Actor and comedian Jackie Hoffman has joked her entire career about never having played in “Fiddler on the Roof.” This summer, she’ll break that record when she steps into the role of Yente Off Broadway in the National Yiddish Theatre – Folksbiene’s production in Yiddish. She admits that she has long wanted to play the iconic matchmaker.
Hoffman, who starred on Broadway in “Hairspray” and “Charlie and the Chocolate Factory,” is joined by Broadway stars Steven Skybell as Tevye and Jill Abramovitz as Golde, as announced earlier this week.
“I’m very excited to see [director] Joel Grey’s take,” Hoffman tells The Jewish Week. “The Yiddish alone will make it beautiful.”
How’s her Yiddish?
“Horrible,” she says. “I’m terrified to learn.” She prefers having learned to the process of learning.
Christopher Massimine, chief executive officer of NYTF, says that out of the cast of 26, 18 are speaking Yiddish for the first time. Two cast members are well-versed and the rest will be coached.
Massimine describes the production as a “literary adaptation” of the Broadway show that is “less spectacle, more intimate.” It will be the American premiere of a Yiddish-language version written by Israeli actor and director Shraga Friedman in 1965.
Skybell, who played Lazer Wolf in the most recent Broadway production of the musical and will now play Tevye, grew up in Lubbock, Texas. He remembers that in 1972, soon after the film version opened, their synagogue rented a theater to show it, with chopped liver served at intermission. At 10, he auditioned for a local production and was cast in the ensemble. Later on, he played Tevye in summer camp and then at Yale.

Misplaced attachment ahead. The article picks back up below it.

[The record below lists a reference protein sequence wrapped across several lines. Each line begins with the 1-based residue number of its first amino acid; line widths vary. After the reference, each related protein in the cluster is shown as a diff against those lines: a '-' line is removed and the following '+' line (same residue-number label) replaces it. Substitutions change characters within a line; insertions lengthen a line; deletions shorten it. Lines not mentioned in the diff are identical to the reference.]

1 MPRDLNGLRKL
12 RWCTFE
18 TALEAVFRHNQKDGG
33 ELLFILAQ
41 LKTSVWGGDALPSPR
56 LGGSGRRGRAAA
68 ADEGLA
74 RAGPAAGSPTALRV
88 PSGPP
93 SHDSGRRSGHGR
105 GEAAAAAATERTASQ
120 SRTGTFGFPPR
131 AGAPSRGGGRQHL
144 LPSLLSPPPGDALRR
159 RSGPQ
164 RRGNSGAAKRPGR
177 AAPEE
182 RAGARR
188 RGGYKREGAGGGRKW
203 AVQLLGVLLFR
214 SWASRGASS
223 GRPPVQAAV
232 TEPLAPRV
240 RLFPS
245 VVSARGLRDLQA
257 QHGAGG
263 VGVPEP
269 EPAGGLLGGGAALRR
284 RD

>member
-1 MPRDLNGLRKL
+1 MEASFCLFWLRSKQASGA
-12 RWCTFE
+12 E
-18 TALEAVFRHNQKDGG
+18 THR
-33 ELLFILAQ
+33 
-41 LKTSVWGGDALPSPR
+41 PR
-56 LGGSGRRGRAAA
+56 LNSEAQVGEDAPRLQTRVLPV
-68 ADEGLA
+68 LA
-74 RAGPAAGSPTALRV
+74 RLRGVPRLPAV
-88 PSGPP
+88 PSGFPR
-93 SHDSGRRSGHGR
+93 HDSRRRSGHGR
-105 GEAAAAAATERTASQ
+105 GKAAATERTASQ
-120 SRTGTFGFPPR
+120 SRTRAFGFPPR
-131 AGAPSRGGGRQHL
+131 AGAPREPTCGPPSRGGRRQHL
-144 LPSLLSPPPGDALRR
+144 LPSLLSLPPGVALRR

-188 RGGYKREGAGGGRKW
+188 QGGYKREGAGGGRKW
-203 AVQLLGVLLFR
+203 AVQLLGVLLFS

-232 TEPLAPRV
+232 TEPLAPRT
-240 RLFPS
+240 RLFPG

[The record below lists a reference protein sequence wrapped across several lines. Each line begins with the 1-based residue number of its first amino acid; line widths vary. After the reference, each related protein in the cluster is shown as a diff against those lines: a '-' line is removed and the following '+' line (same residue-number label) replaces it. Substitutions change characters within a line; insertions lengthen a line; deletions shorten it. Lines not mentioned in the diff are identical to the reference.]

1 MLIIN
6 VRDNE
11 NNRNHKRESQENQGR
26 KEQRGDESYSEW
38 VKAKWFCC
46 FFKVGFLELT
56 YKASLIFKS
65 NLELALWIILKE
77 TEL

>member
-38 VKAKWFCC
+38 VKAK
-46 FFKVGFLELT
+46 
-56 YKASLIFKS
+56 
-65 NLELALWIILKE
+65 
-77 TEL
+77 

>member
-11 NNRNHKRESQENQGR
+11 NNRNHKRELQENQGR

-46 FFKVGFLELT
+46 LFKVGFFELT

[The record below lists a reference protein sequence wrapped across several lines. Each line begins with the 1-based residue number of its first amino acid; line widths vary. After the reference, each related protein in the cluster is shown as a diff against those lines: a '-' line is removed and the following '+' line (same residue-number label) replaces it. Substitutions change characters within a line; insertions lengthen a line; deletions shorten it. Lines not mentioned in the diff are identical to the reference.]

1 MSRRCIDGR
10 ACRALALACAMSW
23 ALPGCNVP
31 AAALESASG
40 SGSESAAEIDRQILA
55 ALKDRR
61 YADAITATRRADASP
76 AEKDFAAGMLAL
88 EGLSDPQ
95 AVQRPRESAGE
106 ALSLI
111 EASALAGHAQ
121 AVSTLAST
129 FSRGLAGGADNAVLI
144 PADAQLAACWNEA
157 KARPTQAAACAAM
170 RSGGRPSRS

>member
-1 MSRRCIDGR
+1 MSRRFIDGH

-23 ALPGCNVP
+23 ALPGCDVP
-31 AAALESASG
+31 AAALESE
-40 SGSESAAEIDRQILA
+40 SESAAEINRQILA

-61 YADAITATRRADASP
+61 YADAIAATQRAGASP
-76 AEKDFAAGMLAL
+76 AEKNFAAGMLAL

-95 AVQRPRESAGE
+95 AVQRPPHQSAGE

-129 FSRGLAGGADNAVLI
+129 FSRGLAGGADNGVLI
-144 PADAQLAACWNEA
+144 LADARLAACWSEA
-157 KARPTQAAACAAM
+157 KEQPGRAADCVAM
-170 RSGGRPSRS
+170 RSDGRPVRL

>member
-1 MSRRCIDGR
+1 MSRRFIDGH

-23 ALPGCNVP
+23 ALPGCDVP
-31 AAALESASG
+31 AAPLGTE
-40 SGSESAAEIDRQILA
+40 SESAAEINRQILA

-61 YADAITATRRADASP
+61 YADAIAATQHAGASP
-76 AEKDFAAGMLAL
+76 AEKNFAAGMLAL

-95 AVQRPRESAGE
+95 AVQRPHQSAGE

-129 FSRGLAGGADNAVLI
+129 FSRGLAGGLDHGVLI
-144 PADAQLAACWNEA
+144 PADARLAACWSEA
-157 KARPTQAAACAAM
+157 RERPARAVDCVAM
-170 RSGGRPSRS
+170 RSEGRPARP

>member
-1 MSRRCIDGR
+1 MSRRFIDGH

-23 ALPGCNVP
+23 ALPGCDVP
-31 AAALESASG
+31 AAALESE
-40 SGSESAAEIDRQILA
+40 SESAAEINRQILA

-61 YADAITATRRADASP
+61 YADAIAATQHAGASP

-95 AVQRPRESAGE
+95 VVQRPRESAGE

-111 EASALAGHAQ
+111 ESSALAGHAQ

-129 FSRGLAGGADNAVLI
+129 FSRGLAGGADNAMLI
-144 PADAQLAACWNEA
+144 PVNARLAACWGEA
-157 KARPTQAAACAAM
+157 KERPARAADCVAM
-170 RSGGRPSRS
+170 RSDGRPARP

“Sometimes it’s hard to describe how important ‘Fiddler’ is to a young Jewish boy who wanted to enter the theater,” he says. “Now I get to approach Tevye again as a more age-appropriate person. The added challenge of doing it in Yiddish is delightful.”
Skybell learned some Yiddish in Lubbock from his grandparents, and later on, he and his brother studied Yiddish by phone. Recently, while performing in “Wicked” in Chicago, he continued with a Yiddish teacher at Northwestern University.
“Truth is that I dreamed of one day performing with the Folksbiene, to see what that might be like to speak Yiddish on stage.”
Jill Abramovitz, cast as Golde, says that she didn’t know the show “Fiddler” until she played Grandma Tzeitel in the most recent Broadway production, although as a writer, she studied it. “It’s a master class,” she says. “It’s a car that drives itself. You don’t need to drum up emotion. You get in and you are transported.”
The granddaughter of Holocaust survivors, Abramovitz grew up around Yiddish. “I try to write and perform comedically a lot of the time,” she says. “That’s what I love about this show. It’s so funny and it goes so deep — I think it’s beautifully and sadly relevant in new ways all the time. It’s a cautionary tale, vibrating on high today.”
Actor and singer Joanne Borts, who has been speaking Yiddish since childhood, will play Sheyndl and understudy Yente, Fruma Sarah and Grandma Tzeitel. She has toured with the show and performed on Broadway.
“It’s an incredibly perfect show. It has endured and people can’t stop themselves from reviving it — it’s awesome that it’s going to be revived in mamaloshen,” she says. “It’s very exciting that for every person learning the language, there will be that many more people running around with this beautiful language on their lips.”
Alisa Solomon, author of “Wonder of Wonders: A Cultural History of Fiddler on the Roof,” tells The Jewish Week, “I’m excited to see — to hear — the show live in Yiddish.”
Referring to the Israeli production in Yiddish (she heard the album), she says, “Some translation adjustments that make lines scan or fit song rhythms, give elements of the show new dimensions and echoes.” For instance, the song “Tradition” becomes “di toyre,” pointing to the law and learning that defines Jewish practice, and that had been turned by the Broadway tunesmiths into a more universal concept.
“I’m curious about the textures we’ll find in the dialogue in Yiddish,” Solomon continues. “Some of the phrases and images that came directly from Sholem Aleichem into ‘Fiddler’ will no doubt pop to the surface, and I’m already choked up imagining the scene when Tevye declares Chava ‘dead to us.’”